A couple of things spring to mind here now that I’ve given this a few more minutes’ thought. I agree with your reasoning as to why it makes sense for this to be considered in scope for ARIN.
As far as expanding roles goes… Over the past few decades, we’ve all watched as the internet became less and less “wild wild west” and more and more controlled (sometimes centrally, sometimes in a more or less decentralized way) by various organizations and entities. In various and sundry ways, bad actors could get away with plenty of things in 1990 that they cannot so easily today. It may be the case that this problem will be “solved” in some way by someone, but that “someone” may end up being a less engaged community or a less democratic organization than ARIN is. Ultimately, ARIN does a better job than some other internet governance bodies of promoting stakeholder and community interaction and some degree of democracy. We have to consider the question: if some organization is going to expand into this role, is it better that ARIN be the organization to do so instead of one which may be ultimately less democratic and more problematic?
Exactly, one of our thoughts (as co-authors) is: if we do nothing, some other governmental bodies will take care of it, even courts, taking irrational judgments.
One major problem with the proposal, having given it a couple of minutes thought, that I can see as of now would be enforcement being dependent on knowing whom the perpetrator is. If I decide to announce to some other networks some IP space owned by Carlos, but I prepend Bill’s ASN to my announcement, how does Carlos know that I’m the bad actor and not Bill? Having good communication between network operators to determine where the issue actually lies is critical. Unfortunately, that doesn’t always happen. When we talk about leveraging ARIN’s authority or potentially applying penalties of any sort to bad behavior, we have to be able to be certain whom the bad actor is so that the penalties are not inappropriately applied to an uninvolved or innocent third party.
The proposal is “guarantor”, or at least that’s our intent. Is not ARIN taking the decision, is the community by means of experts. We have improved it in the v2 that will be posted in a matter of days in RIPE, but we can’t improve it in ARIN because simply discussing it is not allowed by the AC decision.
One thing to clarify, is that the policy is basically saying something that is written in all the RIRs documents: “if you get resources from us, you have the exclusive right to use them or your authorized customers”.
Now if another ARIN member is misusing your resources (not by an operational mistake, but repeatedly), ARIN is not going to do anything about it?
In any membership association, members are bound to the rules (policies in the case of RIRs), and members can’t act against the rights of OTHER members. If you don’t follow the rules, you can get a warning, or even lose your membership. If you go to courts because you lost your membership, courts will confirm “you have not followed the rules, so the association has the right to get you out”.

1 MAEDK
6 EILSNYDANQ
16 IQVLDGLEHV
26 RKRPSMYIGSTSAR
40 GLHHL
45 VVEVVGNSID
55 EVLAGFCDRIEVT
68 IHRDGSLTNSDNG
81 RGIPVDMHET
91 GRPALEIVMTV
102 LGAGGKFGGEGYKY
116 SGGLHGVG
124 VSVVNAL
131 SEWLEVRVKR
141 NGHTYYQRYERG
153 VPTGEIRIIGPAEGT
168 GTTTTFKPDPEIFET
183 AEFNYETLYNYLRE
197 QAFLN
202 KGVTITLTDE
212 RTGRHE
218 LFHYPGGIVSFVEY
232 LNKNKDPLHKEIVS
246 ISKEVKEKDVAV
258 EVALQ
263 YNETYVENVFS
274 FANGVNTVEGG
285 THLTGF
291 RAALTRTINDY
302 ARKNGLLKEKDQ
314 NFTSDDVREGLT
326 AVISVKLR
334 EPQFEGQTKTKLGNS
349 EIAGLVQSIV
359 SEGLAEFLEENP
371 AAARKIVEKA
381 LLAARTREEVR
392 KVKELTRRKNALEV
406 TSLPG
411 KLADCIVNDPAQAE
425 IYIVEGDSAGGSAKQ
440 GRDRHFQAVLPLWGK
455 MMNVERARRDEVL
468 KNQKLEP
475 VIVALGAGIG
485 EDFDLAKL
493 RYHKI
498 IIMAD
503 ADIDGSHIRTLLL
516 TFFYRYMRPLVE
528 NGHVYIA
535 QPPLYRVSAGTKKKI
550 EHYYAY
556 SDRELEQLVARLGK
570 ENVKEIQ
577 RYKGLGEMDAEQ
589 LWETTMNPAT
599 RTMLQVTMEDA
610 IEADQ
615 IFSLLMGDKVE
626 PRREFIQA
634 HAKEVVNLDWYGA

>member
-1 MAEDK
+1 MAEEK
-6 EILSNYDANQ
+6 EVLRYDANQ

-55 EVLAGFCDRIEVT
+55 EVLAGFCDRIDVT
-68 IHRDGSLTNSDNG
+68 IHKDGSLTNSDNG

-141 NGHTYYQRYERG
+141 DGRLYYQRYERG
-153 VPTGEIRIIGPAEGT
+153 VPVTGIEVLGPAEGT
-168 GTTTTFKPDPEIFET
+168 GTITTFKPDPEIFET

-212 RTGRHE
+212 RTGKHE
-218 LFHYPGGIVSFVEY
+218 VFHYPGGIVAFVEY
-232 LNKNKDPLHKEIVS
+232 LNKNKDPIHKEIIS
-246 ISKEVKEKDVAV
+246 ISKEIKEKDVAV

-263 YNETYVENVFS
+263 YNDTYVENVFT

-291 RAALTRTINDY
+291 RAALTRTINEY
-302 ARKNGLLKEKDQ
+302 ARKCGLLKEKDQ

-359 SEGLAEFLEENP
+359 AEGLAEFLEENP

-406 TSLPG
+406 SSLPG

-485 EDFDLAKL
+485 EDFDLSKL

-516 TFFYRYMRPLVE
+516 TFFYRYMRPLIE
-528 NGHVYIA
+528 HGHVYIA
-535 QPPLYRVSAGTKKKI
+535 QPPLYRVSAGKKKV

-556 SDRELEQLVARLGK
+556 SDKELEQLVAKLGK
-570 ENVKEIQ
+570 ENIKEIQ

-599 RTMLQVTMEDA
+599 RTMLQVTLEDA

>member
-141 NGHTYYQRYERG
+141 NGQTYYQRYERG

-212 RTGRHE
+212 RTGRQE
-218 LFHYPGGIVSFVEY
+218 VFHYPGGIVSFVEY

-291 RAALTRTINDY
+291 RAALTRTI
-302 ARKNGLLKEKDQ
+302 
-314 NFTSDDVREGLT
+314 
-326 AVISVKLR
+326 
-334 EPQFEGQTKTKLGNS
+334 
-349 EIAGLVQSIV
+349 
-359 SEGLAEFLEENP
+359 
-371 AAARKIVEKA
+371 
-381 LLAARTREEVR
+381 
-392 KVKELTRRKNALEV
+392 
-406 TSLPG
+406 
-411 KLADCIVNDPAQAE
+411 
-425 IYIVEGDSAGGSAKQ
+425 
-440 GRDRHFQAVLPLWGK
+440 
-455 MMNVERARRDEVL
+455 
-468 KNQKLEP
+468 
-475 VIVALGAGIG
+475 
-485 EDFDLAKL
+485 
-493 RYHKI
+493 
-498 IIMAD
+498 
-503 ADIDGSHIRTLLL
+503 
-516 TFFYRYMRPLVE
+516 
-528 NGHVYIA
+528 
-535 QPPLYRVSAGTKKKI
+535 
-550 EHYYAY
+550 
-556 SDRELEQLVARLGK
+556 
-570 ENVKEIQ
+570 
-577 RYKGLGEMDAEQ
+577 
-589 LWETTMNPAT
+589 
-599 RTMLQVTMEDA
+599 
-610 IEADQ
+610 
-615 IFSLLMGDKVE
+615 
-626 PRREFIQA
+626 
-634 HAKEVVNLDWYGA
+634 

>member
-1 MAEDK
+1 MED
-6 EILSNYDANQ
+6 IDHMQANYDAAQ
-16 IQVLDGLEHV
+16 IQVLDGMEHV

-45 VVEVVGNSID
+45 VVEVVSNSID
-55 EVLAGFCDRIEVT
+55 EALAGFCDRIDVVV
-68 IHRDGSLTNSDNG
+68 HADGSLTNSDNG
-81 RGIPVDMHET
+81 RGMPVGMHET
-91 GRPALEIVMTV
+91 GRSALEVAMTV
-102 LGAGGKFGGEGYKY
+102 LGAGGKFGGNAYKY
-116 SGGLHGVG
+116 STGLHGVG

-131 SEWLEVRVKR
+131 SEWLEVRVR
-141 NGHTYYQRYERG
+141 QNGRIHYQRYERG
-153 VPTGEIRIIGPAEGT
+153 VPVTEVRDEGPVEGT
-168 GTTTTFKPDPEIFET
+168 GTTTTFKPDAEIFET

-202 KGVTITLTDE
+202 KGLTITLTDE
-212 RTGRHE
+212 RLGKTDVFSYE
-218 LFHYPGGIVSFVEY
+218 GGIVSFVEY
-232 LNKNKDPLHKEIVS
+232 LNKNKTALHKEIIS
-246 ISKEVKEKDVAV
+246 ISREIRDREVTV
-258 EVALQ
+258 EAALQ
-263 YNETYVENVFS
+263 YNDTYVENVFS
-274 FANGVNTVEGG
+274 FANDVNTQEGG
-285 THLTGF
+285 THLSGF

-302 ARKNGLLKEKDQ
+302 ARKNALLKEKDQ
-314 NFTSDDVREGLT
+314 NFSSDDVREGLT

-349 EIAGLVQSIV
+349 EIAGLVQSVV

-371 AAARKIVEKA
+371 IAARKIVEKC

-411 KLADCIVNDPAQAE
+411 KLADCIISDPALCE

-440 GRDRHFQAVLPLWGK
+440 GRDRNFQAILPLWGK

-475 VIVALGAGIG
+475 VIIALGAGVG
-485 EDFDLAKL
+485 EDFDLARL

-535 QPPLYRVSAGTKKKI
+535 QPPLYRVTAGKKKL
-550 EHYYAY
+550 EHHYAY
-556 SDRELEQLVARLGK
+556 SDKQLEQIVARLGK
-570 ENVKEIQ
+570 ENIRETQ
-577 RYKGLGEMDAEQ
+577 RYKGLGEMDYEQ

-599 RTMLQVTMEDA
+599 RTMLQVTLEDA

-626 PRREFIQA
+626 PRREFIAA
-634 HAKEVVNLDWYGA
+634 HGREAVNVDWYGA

Is not a problem or ARIN becoming the “routing police”. This has been completely misunderstood by the AC. Is about ARIN making sure that the rights of the members are respected by other members.
And again, it must be clear that it is intentional, not a mistake, not fat fingers.
Without clear rules, other members can do whatever they want with resources allocated to another member.
Additionally, a question of scope does arise with regard to which resources ARIN would be able to enforce any such policy with regard to. Indeed, the proposal as written currently calls for a “pool of worldwide experts” despite being a proposal submitted to an RIR which is explicitly not worldwide in scope. For example, if a network with an ASN assigned by ARIN is “hijacking” address space that is allocated by APNIC (or any other RIR) to an entity outside of ARIN’s region, would this be an issue for ARIN to consider? What if ARIN-registered address space is being “hijacked” by an entity with a RIPE ASN and which is not located within ARIN territory? I suspect that for this proposal to have any meaningful enforcement mechanisms, it would require inter-RIR cooperation on enforcement, and that’s a very large can of worms. Not one that is impossible to overcome, but likely one which will require several years of scrutiny, discussion, and negotiation prior to any real world implementation.
This has been clarified in v2 that I mention before, to be publish in RIPE. The idea is that the claim is done in the region where the hijacker is a member (assuming that we get the policy going thru all the regions).
Note that we are submitting the same policy proposal adapted to each of the 5 RIRs.
Ultimately, I don’t think I can support a proposal this vague, either. For something like this I think we need a lot more objective language and a lot more specifics and details. We must make policies easy to comply with, and at all costs avoid vagueness which may allow for anything less than completely fair and objective enforcement - regardless of how simple the concept may seem to us on the outset.
Right, we have a more complete v2 with many procedural details, which we can’t even discuss in ARIN, and obviously the idea of the PDP is to allow the policy proposals to be discussed until we reach a text that we can agree.
So please, if you want to get this discussion going on in the right place subscribe to ARIN PPML (https://lists.arin.net/mailman/listinfo/arin-ppml) and respond to the attached email, just to support the discussion (no need to agree at all now with the text).